Man, they screwed up a lot with names this time. Craig called it Mountain Lion on stage, Phil called Thunderbolt 2 "FireWire 2"… twice in a row…

 

Better than them reading their talks from a script.

post #20 of 67
Could it be that this was the update that was to come last year and Lion was truly to be the last of the
'cats' OS? Maybe they couldn't get it all in and went for a last minute 'Mountain Lion'.
post #21 of 67
Originally Posted by TokyoJimu View Post
Better than them reading their talks from a script.

 

Oh, certainly. 

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post #22 of 67

So far no features that I will use. It will should run faster, but it already runs fast.

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post #23 of 67
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Originally Posted by TokyoJimu View Post

 

Better than them reading their talks from a script.

Or having little skits on stage to illustrate how your product functions could (in theory) be useful to the common man.

post #24 of 67
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Originally Posted by Andysol View Post

... Still can't believe multiple screens took this long to fix (I don't use it, but I can only imagine how frustrating that must have been for others).

 

The thing about that I find the most interesting is that for many years Apple strenuously argued that it wasn't broken and that they had purposely designed it with the top bar and dock only on the main screen.  I find that (previous) argument rather more compelling than the recent reversal as I'm sure do many others.  

 

It's the same with a lot of things they announced in both iOS and OS X today also.  Reversals of previously held "philosophical" positions, in favour of "what the rabble want."  

 

I'm not so sure I like this new Apple. 

post #25 of 67
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Originally Posted by bigpics View Post


....Brought to you by a "team of mavericks" - but I didn't see either John McCain or Sarah Palin in the audience.....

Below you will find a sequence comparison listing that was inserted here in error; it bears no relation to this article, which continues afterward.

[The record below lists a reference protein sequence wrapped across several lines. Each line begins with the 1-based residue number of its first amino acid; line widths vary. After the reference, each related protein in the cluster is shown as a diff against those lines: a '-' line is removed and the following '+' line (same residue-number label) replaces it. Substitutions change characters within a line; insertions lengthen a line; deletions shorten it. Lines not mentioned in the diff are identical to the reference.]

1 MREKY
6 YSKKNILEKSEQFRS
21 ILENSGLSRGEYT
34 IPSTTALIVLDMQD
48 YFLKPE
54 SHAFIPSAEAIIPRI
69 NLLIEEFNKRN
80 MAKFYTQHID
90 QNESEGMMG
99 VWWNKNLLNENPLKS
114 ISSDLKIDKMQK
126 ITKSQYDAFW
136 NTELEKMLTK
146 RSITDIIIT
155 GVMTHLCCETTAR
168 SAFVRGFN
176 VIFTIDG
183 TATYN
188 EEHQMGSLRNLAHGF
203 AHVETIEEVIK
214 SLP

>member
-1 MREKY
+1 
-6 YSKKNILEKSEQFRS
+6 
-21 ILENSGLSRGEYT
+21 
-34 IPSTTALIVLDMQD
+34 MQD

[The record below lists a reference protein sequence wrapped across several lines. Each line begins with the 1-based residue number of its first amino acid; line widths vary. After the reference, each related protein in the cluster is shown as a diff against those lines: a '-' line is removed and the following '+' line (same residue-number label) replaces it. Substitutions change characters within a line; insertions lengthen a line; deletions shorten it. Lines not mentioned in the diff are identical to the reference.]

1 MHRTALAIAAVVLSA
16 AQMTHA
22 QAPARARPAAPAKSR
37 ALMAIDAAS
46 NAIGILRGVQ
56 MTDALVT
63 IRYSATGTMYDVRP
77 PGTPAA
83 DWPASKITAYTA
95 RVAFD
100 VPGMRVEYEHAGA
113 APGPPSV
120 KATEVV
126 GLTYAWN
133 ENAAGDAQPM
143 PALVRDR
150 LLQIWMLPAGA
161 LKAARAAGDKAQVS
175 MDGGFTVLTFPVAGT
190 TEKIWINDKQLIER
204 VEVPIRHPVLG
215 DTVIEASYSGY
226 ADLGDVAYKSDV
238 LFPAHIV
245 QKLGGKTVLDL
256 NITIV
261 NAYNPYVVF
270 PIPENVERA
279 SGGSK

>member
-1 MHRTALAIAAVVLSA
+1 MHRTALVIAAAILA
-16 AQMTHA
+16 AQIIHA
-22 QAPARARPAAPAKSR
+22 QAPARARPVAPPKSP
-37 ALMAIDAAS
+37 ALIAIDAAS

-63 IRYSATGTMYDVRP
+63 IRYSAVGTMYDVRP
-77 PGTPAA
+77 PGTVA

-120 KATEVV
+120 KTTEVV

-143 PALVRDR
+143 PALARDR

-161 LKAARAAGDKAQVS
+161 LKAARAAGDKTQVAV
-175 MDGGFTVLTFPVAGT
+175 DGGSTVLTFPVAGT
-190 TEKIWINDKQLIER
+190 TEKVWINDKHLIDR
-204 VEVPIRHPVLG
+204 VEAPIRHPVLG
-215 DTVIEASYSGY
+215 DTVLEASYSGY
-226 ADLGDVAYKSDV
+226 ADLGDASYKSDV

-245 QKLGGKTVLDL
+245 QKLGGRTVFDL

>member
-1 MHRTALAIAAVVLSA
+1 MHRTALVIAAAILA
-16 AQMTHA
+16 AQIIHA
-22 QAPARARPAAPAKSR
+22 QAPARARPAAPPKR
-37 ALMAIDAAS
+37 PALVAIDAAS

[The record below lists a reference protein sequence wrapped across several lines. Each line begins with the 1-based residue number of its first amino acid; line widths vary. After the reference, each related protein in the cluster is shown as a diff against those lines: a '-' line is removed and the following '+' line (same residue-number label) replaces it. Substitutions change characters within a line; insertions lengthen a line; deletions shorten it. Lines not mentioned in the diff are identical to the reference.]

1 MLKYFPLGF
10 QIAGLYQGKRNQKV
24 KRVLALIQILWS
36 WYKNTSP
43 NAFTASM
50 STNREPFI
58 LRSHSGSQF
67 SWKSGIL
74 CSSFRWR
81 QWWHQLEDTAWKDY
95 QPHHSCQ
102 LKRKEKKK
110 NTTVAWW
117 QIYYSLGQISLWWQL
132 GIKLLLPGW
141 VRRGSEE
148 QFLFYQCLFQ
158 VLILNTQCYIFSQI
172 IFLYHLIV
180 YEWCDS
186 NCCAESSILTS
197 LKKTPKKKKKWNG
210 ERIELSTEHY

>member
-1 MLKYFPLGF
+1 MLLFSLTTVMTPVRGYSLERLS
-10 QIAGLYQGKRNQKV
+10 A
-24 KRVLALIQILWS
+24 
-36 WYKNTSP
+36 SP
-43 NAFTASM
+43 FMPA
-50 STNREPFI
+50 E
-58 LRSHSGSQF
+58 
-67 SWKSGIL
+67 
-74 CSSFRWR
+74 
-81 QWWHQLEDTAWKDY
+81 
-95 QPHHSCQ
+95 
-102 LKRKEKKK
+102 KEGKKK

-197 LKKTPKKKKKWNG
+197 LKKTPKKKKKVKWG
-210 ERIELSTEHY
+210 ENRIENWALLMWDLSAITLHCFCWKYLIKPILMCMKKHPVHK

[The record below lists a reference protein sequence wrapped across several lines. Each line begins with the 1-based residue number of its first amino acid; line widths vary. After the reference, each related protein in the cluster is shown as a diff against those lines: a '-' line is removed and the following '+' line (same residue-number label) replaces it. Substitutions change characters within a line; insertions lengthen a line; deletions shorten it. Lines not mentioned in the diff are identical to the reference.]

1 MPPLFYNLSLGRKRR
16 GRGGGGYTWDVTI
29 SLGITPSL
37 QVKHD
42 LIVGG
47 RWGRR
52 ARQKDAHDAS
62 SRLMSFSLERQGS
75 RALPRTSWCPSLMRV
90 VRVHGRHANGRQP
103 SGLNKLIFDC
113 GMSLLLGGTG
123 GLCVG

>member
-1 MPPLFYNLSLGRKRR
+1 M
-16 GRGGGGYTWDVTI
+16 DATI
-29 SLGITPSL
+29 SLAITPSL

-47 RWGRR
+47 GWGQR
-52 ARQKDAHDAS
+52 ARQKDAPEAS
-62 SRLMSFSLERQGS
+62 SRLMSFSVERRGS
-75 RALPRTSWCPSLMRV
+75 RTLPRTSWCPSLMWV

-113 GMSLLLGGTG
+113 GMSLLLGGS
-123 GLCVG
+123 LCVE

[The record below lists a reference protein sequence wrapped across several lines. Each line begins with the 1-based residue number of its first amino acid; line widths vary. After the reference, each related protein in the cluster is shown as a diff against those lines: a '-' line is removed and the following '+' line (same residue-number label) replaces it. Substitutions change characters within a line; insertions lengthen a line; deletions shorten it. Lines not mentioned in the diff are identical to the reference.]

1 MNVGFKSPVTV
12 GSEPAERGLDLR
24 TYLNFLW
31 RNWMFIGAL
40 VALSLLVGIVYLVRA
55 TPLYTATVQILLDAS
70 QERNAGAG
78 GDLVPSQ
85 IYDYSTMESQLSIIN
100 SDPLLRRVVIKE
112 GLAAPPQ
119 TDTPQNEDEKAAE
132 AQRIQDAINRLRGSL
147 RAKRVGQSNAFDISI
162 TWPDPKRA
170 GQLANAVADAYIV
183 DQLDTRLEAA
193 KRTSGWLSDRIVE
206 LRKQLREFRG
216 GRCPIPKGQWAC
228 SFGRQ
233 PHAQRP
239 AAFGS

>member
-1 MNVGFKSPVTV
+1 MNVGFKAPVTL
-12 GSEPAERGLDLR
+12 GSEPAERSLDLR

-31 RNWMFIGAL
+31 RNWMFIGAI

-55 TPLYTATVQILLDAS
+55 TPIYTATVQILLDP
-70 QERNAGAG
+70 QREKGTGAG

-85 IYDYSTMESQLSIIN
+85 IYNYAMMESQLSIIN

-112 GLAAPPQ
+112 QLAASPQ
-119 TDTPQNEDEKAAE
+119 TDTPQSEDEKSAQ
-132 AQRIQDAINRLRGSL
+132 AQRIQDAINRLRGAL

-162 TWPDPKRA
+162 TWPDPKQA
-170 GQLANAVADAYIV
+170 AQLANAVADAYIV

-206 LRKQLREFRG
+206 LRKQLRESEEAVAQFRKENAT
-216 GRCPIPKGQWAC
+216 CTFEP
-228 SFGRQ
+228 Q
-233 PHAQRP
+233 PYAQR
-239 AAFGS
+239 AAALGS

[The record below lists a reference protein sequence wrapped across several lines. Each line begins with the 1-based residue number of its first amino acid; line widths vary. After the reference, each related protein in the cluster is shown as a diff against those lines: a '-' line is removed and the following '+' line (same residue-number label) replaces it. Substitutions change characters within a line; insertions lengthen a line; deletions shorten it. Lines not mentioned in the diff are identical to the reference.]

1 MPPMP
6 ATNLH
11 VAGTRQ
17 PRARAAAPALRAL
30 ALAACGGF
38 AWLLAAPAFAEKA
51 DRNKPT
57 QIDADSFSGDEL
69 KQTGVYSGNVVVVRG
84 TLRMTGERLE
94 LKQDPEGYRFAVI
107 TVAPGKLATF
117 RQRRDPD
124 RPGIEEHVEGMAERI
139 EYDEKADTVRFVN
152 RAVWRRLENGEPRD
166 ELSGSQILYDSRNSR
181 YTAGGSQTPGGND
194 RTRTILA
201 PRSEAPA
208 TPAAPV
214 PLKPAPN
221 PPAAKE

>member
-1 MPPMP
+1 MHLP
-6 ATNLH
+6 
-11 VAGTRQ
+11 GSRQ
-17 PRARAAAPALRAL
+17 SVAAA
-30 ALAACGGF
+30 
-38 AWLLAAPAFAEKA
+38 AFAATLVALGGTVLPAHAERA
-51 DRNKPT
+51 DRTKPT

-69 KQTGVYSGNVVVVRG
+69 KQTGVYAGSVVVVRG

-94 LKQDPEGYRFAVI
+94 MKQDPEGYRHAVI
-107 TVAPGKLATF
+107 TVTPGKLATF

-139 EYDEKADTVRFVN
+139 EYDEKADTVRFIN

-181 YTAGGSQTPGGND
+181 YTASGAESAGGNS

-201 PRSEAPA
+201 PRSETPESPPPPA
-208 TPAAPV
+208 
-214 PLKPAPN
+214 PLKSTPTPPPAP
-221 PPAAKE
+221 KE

1wink.gif

 

Such a tacky, tacky name.  

 

And Craig said that this would last them the next ten years too, so we can reasonably expect that each new version of OS X will be named after some California hipster hangout that the rest of the world isn't even aware of.  I find this whole idea kind of offensive as I'm sure everyone outside of the USA will in time.  

 

Something much more generic, that has resonance to more than just the folks at Apple and the hipsters of California would be more appropriate.  

post #26 of 67

They've long highlighted the California association so this has a certain logic.

 

Sure, "Eleven" would have been far more innovative. But I expect that "Thirteen" downside loomed too big to go that way. No way you offend the superstitious demo that way.

post #27 of 67
Quote:
Originally Posted by TheUnfetteredMind View Post

Or having little skits on stage to illustrate how your product functions could (in theory) be useful to the common man.

That (little skits) may have been the single most excoriated feature of the Galaxy S4 rollout.

 

Second only to the entire building's WiFi crashing.

post #28 of 67
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Originally Posted by Gazoobee View Post

 

The thing about that I find the most interesting is that for many years Apple strenuously argued that it wasn't broken and that they had purposely designed it with the top bar and dock only on the main screen.  I find that (previous) argument rather more compelling than the recent reversal as I'm sure do many others.  

 

It's the same with a lot of things they announced in both iOS and OS X today also.  Reversals of previously held "philosophical" positions, in favour of "what the rabble want."  

 

I'm not so sure I like this new Apple.